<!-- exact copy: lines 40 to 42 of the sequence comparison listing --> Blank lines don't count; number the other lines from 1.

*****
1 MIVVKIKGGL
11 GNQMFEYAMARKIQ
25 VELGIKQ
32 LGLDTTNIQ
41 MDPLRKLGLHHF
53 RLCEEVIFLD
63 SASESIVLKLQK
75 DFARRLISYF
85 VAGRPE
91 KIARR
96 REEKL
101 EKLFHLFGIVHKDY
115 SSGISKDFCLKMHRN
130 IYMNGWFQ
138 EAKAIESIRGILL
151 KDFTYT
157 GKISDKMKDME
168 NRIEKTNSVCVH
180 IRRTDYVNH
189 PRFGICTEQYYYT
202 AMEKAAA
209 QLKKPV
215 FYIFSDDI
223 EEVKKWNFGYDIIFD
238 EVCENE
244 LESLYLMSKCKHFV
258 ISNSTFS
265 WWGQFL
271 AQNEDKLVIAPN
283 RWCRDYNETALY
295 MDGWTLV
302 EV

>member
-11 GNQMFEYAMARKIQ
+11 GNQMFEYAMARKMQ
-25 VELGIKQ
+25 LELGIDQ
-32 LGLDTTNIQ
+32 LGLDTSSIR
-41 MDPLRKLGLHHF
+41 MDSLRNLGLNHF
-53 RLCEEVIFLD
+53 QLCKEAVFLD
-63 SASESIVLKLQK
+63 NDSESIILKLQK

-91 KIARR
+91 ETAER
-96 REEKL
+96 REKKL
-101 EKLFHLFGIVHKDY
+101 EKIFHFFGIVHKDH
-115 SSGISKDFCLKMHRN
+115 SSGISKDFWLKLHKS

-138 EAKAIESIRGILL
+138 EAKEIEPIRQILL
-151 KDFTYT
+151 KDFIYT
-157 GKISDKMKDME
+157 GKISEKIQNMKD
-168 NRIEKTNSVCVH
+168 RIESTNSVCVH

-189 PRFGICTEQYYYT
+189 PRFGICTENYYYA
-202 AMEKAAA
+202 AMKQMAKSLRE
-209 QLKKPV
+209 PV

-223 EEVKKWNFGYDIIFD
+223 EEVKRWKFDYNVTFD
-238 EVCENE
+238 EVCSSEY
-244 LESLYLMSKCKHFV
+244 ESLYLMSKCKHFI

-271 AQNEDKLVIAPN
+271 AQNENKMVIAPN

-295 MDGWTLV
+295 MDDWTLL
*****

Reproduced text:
-41 MDPLRKLGLHHF
+41 MDSLRNLGLNHF
-53 RLCEEVIFLD